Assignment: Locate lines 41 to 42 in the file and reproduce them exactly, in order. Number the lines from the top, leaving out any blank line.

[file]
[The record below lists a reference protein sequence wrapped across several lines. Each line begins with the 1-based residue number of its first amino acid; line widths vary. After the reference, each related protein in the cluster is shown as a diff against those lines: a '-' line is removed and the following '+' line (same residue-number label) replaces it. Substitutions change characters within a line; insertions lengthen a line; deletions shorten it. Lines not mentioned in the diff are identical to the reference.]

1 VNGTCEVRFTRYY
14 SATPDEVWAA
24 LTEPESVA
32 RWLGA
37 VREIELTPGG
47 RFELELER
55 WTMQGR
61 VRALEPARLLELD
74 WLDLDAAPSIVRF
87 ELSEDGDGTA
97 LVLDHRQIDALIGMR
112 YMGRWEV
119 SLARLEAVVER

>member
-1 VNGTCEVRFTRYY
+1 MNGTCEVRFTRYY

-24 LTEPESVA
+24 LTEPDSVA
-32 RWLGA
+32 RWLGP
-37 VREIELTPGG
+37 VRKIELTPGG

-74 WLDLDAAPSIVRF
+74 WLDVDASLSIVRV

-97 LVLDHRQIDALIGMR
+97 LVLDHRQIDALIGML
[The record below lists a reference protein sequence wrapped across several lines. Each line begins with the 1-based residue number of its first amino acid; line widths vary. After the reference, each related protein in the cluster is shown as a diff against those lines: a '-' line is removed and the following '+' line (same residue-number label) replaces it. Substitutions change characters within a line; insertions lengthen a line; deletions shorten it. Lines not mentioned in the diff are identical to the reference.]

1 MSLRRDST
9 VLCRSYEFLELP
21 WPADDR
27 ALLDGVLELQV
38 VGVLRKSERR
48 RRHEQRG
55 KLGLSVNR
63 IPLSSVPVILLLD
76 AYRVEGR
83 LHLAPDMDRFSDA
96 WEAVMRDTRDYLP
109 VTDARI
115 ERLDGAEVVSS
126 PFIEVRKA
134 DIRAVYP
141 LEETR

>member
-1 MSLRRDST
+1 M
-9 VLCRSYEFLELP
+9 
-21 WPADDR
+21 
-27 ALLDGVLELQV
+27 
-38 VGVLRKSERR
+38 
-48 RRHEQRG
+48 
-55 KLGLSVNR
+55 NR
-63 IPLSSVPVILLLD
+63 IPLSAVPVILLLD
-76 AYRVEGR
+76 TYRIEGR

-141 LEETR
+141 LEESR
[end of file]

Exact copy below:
115 ERLDGAEVVSS
126 PFIEVRKA